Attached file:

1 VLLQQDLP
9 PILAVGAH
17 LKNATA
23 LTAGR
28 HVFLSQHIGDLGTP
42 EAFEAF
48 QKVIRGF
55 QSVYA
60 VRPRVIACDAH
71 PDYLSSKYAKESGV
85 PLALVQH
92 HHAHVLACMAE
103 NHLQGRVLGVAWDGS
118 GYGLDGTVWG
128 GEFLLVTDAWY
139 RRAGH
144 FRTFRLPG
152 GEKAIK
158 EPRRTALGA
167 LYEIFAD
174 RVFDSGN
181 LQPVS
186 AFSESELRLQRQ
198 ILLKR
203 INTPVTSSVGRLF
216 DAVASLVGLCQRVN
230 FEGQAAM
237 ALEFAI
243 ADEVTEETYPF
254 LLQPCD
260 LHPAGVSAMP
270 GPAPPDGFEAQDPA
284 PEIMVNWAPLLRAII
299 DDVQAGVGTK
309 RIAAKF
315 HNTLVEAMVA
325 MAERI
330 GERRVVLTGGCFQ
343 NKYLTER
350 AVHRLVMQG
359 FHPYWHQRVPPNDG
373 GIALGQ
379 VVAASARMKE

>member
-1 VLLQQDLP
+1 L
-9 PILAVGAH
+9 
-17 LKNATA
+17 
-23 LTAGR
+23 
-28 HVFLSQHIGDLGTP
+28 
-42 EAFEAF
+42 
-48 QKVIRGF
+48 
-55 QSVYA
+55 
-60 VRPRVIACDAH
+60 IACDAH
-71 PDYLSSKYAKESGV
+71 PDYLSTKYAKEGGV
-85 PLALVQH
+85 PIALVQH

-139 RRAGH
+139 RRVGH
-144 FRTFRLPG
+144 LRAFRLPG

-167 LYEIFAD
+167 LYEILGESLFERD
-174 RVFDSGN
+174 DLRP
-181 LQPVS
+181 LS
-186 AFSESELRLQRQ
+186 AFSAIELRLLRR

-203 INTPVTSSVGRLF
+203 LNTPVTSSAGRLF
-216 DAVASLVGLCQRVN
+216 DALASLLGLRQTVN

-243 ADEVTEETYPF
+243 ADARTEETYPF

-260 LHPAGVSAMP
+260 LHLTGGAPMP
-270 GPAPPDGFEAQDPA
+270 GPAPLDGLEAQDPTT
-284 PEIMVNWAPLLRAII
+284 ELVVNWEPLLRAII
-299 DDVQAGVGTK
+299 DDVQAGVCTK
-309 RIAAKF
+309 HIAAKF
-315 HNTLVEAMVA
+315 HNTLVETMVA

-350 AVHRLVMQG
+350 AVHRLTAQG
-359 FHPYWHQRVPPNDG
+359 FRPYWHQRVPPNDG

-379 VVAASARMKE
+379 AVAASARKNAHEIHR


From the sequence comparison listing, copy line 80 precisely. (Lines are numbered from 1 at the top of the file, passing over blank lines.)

+203 LNTPVTSSAGRLF